Design plays a very important role in the way we consume information, especially when it comes to travel blogs where the audiences are looking for specific information in a timely manner. With a well-designed travel blog, the audience can get the information in seconds which in turn will form a habit of visiting the site more often.
On the other hand, a poorly designed travel blog can leave the audience confused, forming a bad opinion and abandoning your blog altogether.
According to the research, your audience will look at the visual appeal of your travel blog and form an opinion as quickly as within 500 milliseconds after the page loads! Unfortunately, most travel blogs do not prioritize design in their early stages, and as the blog grows, the design is often put on the back burner and forgotten altogether.
No matter how interesting and unique your content is, if your audience is not fond of the reading experience your travel blog offers, they will not hesitate to leave your website and switch to other alternatives.
I have been working as a freelance user interface designer for more than 10 years now, and I have recently experimented with redesigning my own travel blog BucketListly.Blog and learned a lot about how to create a great reading experience.
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Today I’ll share with you the top 10 most important design tips you can apply to improve the reading experience of your travel blog.
1. Simplify Your Navigation
As I mentioned before, it’s important that your website provides the information your audience needs as fast as you can and by having a simple and clear navigation, this will allow your audience to be able to jump around and explore your website easier.
Limiting your navigation structure to be no more than 2 levels, with simple and clear labels that are accessible at the top of the page is one way to simplify your travel blog. Also, according to Google, the depth of your content can determine how well your articles rank. If it takes one click to get to a page, then Google would consider the page more important than others that take two or three clicks to get to.
2. Content-Focused Layout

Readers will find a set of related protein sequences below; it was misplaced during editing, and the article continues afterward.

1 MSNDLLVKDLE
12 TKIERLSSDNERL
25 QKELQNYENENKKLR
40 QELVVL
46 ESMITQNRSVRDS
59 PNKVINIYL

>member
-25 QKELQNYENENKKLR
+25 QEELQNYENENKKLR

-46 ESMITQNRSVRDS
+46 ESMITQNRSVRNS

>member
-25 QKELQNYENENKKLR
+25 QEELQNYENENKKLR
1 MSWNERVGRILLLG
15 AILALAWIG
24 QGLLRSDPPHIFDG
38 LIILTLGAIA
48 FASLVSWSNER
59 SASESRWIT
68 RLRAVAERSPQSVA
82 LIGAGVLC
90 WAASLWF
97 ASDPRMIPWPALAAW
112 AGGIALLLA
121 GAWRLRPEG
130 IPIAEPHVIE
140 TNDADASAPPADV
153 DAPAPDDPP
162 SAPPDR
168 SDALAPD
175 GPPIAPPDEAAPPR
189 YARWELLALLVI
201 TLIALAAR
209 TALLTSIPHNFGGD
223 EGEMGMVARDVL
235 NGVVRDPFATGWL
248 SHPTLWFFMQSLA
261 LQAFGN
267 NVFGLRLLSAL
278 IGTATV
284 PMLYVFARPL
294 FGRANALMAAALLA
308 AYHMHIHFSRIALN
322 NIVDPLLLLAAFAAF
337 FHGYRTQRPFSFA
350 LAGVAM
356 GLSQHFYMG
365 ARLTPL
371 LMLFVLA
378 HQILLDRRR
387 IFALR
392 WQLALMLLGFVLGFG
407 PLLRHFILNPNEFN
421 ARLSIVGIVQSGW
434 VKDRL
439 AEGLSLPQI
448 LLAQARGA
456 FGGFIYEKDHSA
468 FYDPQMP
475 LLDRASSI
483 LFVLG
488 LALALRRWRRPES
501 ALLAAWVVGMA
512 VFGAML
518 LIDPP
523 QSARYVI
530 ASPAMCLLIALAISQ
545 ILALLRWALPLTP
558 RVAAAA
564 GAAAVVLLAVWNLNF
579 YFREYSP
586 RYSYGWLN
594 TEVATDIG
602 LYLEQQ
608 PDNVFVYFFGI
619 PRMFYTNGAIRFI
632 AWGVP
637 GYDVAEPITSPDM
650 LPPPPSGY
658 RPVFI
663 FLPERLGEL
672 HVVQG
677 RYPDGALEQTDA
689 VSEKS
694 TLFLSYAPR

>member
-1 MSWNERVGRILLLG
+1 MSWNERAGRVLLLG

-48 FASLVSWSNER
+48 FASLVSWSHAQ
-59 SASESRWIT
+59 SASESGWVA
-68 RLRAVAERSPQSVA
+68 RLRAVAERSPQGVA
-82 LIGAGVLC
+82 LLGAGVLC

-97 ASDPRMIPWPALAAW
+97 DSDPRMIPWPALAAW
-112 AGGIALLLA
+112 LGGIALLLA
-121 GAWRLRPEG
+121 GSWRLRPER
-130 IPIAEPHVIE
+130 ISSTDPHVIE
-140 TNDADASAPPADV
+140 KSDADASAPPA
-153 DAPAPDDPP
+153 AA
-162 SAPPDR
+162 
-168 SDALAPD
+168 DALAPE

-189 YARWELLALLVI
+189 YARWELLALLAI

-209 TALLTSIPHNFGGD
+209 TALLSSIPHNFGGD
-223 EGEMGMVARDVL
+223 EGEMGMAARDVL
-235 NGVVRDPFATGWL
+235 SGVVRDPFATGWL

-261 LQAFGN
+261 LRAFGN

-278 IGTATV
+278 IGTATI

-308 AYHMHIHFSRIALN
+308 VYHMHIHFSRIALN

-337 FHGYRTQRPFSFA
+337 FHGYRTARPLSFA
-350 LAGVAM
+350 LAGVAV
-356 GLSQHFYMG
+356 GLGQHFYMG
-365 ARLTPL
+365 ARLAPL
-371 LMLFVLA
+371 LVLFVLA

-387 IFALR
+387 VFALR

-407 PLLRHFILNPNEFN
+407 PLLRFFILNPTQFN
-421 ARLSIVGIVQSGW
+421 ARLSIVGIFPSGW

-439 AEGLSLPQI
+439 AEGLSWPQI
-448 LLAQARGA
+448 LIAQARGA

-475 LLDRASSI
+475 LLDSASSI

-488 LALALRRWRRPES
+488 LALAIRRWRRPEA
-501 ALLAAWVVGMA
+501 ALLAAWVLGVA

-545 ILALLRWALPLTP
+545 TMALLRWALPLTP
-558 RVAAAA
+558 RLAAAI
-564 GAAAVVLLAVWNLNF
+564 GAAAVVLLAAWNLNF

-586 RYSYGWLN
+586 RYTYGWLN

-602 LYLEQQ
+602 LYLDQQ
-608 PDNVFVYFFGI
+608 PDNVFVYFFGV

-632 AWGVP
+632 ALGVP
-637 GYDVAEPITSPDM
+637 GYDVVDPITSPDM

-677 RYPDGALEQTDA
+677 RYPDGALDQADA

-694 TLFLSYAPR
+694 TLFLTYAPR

If you arrive on a page and your eyes go automatically to something else other than the content, then the website owner is doing it wrong. Travel blogs live and die by their content and it’s important to pick a layout that focuses on the content instead of other unrelated things like marketing or ads.
The best layout for the content is the single column layout seen here on Goats On The Road. The content is front and center, easily digested with almost no distraction. There is no need for the user to think about where the content is. They see the page and they know immediately where it is.
The two column layout is also acceptable with the content on the left and a sidebar on the right. If you choose to go this way, make sure that the content column is significantly bigger than the sidebar so you don’t confuse the audience.
I found that the content area with the minimum width of 800px or more to a 300px sidebar is a good balance that gives the content center stage while leaving some room for the sidebar.
3. Optimize Images
More often than not, your travel blog will be accessible from a mobile phone via limited mobile data and since travel content are often heavy on images, it’s important that you optimize your photos properly before you upload them so your post will load faster and you don’t waste the audience’s limited mobile data.
You can optimize your images through 3rd party services like TinyPNG or Optimizilla before you upload or you can do it manually with Adobe Photoshop if you need more control over the settings. The most optimum settings I found is to convert the photos to JPEG with 60% quality. The quality may vary depending on the type of photos you have so feel free to experiment with the number.
4. Lazy Load Everything
Lazy load is a design pattern commonly used by websites with heavy content to defer initialization of images or iframes until the point at which it is needed.
As mentioned above, mobile data and speed are precious to your audience and due to the nature of the travel content, you should lazy load all your photos, Youtube videos and Google Maps embeds in order to not waste your server resources and the audience data, and in turn speed up your travel blog’s initial load time immensely.
You can take it a step further like I did with BucketListly Blog by combining lazy load with small placeholder images and “srcset” attribute.